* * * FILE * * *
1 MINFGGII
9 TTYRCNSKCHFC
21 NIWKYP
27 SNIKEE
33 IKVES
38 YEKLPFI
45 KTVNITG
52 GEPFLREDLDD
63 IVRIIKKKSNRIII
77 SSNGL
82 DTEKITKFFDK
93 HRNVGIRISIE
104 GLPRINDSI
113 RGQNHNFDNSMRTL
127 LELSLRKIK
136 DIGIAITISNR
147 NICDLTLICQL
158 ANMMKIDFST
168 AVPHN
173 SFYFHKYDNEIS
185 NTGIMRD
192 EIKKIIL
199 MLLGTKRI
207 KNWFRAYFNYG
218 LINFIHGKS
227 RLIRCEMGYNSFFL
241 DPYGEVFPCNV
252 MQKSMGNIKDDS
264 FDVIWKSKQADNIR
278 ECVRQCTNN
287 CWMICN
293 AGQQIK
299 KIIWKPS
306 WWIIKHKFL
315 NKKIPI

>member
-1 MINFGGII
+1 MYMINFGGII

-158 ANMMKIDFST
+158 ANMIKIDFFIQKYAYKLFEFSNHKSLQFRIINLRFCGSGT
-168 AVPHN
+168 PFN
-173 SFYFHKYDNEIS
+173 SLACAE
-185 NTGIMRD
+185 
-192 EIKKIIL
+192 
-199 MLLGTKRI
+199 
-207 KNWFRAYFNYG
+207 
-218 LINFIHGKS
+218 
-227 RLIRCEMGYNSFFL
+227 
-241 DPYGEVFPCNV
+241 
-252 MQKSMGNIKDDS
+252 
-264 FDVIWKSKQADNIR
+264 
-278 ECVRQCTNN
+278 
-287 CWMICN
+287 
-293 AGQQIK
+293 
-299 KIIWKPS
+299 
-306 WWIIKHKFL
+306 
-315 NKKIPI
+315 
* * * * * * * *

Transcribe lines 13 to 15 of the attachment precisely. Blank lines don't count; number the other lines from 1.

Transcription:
104 GLPRINDSI
113 RGQNHNFDNSMRTL
127 LELSLRKIK